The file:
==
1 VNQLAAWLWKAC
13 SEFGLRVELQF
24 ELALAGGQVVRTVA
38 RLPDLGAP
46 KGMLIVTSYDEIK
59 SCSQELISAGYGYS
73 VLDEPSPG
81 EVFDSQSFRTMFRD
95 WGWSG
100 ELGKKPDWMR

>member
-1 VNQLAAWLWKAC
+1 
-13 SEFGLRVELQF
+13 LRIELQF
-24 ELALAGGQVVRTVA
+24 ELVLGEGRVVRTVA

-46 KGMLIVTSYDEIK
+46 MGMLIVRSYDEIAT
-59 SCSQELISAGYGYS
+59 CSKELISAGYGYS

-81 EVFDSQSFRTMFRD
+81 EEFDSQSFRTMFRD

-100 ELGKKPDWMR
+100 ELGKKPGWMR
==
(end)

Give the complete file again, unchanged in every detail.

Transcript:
1 VNQLAAWLWKAC
13 SEFGLRVELQF
24 ELALAGGQVVRTVA
38 RLPDLGAP
46 KGMLIVTSYDEIK
59 SCSQELISAGYGYS
73 VLDEPSPG
81 EVFDSQSFRTMFRD
95 WGWSG
100 ELGKKPDWMR

>member
-1 VNQLAAWLWKAC
+1 
-13 SEFGLRVELQF
+13 LRIELQF
-24 ELALAGGQVVRTVA
+24 ELVLGEGRVVRTVA

-46 KGMLIVTSYDEIK
+46 MGMLIVRSYDEIAT
-59 SCSQELISAGYGYS
+59 CSKELISAGYGYS

-81 EVFDSQSFRTMFRD
+81 EEFDSQSFRTMFRD

-100 ELGKKPDWMR
+100 ELGKKPGWMR